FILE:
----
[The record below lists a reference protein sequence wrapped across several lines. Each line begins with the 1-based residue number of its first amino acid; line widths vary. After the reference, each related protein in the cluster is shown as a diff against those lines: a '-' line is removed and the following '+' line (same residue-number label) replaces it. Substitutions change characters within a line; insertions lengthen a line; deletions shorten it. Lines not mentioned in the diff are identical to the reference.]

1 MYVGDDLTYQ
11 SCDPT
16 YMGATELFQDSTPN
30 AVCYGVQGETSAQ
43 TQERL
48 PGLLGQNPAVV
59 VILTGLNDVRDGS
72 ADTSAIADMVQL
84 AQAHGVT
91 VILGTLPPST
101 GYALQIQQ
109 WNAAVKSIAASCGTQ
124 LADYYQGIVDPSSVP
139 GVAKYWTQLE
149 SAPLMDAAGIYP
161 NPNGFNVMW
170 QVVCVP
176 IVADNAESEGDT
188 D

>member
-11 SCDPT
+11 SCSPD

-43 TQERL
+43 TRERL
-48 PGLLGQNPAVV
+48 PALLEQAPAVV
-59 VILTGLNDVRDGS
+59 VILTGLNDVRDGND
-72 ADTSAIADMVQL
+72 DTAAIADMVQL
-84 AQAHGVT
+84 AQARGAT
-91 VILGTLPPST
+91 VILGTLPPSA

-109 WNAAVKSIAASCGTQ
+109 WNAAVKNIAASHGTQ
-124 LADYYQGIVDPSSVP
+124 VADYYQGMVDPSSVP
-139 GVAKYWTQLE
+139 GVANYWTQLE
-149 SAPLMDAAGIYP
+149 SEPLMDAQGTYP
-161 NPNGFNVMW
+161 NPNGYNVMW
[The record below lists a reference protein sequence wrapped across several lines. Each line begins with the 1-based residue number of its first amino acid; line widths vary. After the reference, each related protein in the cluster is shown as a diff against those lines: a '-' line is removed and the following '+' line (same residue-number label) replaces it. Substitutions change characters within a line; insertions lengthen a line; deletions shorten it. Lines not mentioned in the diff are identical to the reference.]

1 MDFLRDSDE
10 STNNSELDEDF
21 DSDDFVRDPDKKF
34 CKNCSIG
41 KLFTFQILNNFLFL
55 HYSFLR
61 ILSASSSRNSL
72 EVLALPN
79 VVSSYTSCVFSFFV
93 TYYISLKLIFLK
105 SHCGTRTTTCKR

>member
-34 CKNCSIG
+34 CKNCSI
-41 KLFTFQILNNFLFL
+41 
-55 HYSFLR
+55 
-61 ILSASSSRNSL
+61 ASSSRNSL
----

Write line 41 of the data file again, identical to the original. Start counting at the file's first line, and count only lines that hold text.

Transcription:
+139 GVANYWTQLE